We propose Boundary-RL, a novel weakly supervised segmentation method that utilises only patch-level labels for training. We envision the segmentation as a boundary detection problem, rather than a pixel-level classification as in previous works. This outlook on segmentation may allow for boundary delineation under challenging scenarios such as where noise artefacts may be present within the region-of-interest (ROI) boundaries, where traditional pixel-level classification-based weakly supervised methods may not be able to effectively segment the ROI. Particularly of interest, ultrasound images, where intensity values represent acoustic impedance differences between boundaries, may also benefit from the boundary delineation approach. Our method uses reinforcement learning to train a controller function to localise boundaries of ROIs using a reward derived from a pre-trained boundary-presence classifier. The classifier indicates when an object boundary is encountered within a patch, as the controller modifies the patch location in a sequential Markov decision process. The classifier itself is trained using only binary patch-level labels of object presence, which are the only labels used during training of the entire boundary delineation framework, and serves as a weak signal to inform the boundary delineation. The use of a controller function ensures that a sliding window over the entire image is not necessary. It also prevents possible false-positive or -negative cases by minimising number of patches passed to the boundary-presence classifier. We evaluate our proposed approach for a clinically relevant task of prostate gland segmentation on trans-rectal ultrasound images. We show improved performance compared to other tested weakly supervised methods, using the same labels e.g., multiple instance learning.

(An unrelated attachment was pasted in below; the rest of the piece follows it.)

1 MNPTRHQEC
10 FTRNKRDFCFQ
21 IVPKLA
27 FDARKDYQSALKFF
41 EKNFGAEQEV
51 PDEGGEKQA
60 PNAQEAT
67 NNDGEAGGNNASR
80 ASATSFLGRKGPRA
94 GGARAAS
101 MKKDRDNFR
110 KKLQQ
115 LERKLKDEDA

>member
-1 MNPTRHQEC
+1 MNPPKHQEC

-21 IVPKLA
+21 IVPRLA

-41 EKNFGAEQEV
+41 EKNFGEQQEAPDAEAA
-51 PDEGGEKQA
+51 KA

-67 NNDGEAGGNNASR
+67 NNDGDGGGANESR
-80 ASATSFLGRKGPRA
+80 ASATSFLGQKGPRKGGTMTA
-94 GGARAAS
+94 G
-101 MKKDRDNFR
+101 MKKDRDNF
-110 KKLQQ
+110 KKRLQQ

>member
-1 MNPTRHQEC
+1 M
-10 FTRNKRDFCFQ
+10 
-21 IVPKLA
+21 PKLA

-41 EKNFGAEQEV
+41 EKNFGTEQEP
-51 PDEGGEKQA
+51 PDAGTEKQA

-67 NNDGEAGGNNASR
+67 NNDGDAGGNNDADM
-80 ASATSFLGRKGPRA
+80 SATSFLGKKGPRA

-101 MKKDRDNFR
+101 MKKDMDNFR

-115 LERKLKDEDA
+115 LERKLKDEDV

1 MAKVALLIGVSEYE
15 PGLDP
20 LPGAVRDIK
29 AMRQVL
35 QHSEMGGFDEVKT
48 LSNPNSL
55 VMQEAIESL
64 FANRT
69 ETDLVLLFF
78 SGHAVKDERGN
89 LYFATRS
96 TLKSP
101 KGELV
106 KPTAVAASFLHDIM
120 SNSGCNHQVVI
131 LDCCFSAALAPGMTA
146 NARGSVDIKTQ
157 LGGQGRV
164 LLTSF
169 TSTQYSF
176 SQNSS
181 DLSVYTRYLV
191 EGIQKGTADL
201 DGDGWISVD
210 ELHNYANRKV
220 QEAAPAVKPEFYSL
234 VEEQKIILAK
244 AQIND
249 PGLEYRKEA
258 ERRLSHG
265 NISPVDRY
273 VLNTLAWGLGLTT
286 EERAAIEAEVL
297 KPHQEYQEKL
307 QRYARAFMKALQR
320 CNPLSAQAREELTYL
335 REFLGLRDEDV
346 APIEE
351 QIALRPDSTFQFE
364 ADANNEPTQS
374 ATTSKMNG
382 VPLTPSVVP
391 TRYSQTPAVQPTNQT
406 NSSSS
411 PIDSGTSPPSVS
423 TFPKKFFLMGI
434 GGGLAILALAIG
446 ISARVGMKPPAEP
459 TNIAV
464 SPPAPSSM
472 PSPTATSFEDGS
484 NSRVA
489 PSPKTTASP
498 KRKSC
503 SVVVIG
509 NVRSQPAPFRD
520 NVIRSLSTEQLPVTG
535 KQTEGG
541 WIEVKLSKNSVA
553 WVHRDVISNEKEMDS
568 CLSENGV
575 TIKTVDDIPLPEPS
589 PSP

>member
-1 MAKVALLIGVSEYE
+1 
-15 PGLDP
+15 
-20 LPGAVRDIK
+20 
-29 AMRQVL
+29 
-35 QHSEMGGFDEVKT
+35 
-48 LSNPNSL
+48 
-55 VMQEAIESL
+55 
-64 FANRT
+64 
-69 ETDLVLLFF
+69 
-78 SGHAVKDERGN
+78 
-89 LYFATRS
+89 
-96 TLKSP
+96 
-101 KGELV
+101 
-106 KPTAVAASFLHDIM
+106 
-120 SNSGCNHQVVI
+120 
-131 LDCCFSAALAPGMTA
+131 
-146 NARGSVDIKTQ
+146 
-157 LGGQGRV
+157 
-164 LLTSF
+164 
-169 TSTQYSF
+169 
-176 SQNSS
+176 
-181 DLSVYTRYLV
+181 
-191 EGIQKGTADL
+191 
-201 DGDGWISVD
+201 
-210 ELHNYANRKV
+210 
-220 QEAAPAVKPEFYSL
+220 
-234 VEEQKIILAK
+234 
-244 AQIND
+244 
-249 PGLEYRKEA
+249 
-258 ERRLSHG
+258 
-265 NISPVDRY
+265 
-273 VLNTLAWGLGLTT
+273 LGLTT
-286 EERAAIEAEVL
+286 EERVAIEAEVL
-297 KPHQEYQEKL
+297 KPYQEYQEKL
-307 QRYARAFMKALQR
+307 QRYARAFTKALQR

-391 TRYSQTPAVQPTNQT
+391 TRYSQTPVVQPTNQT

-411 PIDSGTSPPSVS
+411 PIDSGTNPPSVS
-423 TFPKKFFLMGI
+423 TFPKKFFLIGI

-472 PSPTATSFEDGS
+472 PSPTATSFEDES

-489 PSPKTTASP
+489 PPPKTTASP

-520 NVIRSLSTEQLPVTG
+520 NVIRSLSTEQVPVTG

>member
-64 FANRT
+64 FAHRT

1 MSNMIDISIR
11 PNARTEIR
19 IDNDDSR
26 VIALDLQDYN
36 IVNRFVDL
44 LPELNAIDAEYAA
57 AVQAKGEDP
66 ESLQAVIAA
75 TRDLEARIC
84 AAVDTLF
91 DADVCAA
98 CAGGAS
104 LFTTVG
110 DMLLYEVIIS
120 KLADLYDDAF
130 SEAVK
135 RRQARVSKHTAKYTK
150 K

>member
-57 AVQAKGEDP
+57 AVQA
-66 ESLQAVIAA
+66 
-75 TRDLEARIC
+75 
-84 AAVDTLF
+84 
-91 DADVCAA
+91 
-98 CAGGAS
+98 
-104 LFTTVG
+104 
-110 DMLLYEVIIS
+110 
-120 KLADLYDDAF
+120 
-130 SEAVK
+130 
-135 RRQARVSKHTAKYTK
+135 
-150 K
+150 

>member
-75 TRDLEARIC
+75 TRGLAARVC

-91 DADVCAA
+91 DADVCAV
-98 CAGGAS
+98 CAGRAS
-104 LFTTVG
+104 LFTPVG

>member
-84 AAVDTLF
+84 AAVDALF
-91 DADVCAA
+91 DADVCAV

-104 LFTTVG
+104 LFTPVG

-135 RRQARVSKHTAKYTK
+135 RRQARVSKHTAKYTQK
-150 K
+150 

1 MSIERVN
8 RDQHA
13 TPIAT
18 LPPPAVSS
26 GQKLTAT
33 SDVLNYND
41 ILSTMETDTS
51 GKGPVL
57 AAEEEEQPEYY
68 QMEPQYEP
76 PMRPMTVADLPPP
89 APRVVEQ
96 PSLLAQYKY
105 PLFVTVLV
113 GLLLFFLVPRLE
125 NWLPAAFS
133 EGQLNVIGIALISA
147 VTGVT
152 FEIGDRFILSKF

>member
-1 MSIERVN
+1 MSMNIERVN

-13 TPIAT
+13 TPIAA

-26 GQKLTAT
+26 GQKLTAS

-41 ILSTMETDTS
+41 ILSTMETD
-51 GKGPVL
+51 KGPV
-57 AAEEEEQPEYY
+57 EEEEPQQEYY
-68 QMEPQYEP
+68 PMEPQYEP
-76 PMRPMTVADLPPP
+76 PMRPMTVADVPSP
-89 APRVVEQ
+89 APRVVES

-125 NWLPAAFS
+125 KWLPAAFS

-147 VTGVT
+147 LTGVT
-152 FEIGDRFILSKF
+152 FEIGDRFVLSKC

Three-dimensional (3D) freehand ultrasound (US) reconstruction without using any additional external tracking device has seen recent advances with deep neural networks (DNNs). In this paper, we first investigated two identified contributing factors of the learned inter-frame correlation that enable the DNN-based reconstruction: anatomy and protocol. We propose to incorporate the ability to represent these two factors - readily available during training - as the privileged information to improve existing DNN-based methods. This is implemented in a new multi-task method, where the anatomical and protocol discrimination are used as auxiliary tasks. We further develop a differentiable network architecture to optimise the branching location of these auxiliary tasks, which controls the ratio between shared and task-specific network parameters, for maximising the benefits from the two auxiliary tasks. Experimental results, on a dataset with 38 forearms of 19 volunteers acquired with 6 different scanning protocols, show that 1) both anatomical and protocol variances are enabling factors for DNN-based US reconstruction; 2) learning how to discriminate different subjects (anatomical variance) and predefined types of scanning paths (protocol variance) both significantly improve frame prediction accuracy, volume reconstruction overlap, accumulated tracking error and final drift, using the proposed algorithm.